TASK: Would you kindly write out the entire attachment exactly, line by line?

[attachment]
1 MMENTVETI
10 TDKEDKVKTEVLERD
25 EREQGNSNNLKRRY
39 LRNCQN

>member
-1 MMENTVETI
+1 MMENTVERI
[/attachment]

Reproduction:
1 MMENTVETI
10 TDKEDKVKTEVLERD
25 EREQGNSNNLKRRY
39 LRNCQN

>member
-1 MMENTVETI
+1 MMENTVERI